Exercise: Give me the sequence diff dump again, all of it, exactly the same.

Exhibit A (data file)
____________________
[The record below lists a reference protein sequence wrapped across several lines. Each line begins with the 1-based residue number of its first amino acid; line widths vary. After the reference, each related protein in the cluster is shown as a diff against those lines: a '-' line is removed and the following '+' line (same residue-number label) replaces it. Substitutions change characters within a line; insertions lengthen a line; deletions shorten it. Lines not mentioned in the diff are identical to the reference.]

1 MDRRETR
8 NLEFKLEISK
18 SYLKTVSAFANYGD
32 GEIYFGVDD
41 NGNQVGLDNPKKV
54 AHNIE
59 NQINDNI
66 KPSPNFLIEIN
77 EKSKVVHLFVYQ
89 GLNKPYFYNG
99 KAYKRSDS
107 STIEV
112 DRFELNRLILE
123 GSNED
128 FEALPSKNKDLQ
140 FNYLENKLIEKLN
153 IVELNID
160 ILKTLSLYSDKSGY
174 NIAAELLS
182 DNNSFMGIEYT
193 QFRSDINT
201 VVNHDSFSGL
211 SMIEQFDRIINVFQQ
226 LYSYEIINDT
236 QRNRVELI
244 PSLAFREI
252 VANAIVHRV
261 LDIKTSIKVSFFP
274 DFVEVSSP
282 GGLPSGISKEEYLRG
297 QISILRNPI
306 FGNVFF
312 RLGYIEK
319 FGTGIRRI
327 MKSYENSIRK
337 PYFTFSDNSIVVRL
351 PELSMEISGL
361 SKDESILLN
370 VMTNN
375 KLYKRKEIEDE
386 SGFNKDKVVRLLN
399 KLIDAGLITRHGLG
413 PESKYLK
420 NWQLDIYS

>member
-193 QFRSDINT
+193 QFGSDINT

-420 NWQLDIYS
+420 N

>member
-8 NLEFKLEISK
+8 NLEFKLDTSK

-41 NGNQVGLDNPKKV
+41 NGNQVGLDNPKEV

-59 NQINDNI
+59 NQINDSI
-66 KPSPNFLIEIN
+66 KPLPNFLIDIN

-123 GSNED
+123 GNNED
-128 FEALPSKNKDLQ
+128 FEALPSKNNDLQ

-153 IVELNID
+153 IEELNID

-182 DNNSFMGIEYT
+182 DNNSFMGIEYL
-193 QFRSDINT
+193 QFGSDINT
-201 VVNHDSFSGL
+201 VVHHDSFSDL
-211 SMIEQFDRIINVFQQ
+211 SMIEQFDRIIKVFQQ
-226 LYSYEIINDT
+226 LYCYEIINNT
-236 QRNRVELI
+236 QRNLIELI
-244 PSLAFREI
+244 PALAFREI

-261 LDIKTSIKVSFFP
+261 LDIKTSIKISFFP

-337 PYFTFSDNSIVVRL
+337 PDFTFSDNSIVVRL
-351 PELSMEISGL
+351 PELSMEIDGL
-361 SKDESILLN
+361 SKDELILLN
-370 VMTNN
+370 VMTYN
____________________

[The record below lists a reference protein sequence wrapped across several lines. Each line begins with the 1-based residue number of its first amino acid; line widths vary. After the reference, each related protein in the cluster is shown as a diff against those lines: a '-' line is removed and the following '+' line (same residue-number label) replaces it. Substitutions change characters within a line; insertions lengthen a line; deletions shorten it. Lines not mentioned in the diff are identical to the reference.]

1 MDRRETR
8 NLEFKLEISK
18 SYLKTVSAFANYGD
32 GEIYFGVDD
41 NGNQVGLDNPKKV
54 AHNIE
59 NQINDNI
66 KPSPNFLIEIN
77 EKSKVVHLFVYQ
89 GLNKPYFYNG
99 KAYKRSDS
107 STIEV
112 DRFELNRLILE
123 GSNED
128 FEALPSKNKDLQ
140 FNYLENKLIEKLN
153 IVELNID
160 ILKTLSLYSDKSGY
174 NIAAELLS
182 DNNSFMGIEYT
193 QFRSDINT
201 VVNHDSFSGL
211 SMIEQFDRIINVFQQ
226 LYSYEIINDT
236 QRNRVELI
244 PSLAFREI
252 VANAIVHRV
261 LDIKTSIKVSFFP
274 DFVEVSSP
282 GGLPSGISKEEYLRG
297 QISILRNPI
306 FGNVFF
312 RLGYIEK
319 FGTGIRRI
327 MKSYENSIRK
337 PYFTFSDNSIVVRL
351 PELSMEISGL
361 SKDESILLN
370 VMTNN
375 KLYKRKEIEDE
386 SGFNKDKVVRLLN
399 KLIDAGLITRHGLG
413 PESKYLK
420 NWQLDIYS

>member
-193 QFRSDINT
+193 QFGSDINT

-420 NWQLDIYS
+420 N

>member
-8 NLEFKLEISK
+8 NLEFKLDTSK

-41 NGNQVGLDNPKKV
+41 NGNQVGLDNPKEV

-59 NQINDNI
+59 NQINDSI
-66 KPSPNFLIEIN
+66 KPLPNFLIDIN

-123 GSNED
+123 GNNED
-128 FEALPSKNKDLQ
+128 FEALPSKNNDLQ

-153 IVELNID
+153 IEELNID

-182 DNNSFMGIEYT
+182 DNNSFMGIEYL
-193 QFRSDINT
+193 QFGSDINT
-201 VVNHDSFSGL
+201 VVHHDSFSDL
-211 SMIEQFDRIINVFQQ
+211 SMIEQFDRIIKVFQQ
-226 LYSYEIINDT
+226 LYCYEIINNT
-236 QRNRVELI
+236 QRNLIELI
-244 PSLAFREI
+244 PALAFREI

-261 LDIKTSIKVSFFP
+261 LDIKTSIKISFFP

-337 PYFTFSDNSIVVRL
+337 PDFTFSDNSIVVRL
-351 PELSMEISGL
+351 PELSMEIDGL
-361 SKDESILLN
+361 SKDELILLN
-370 VMTNN
+370 VMTYN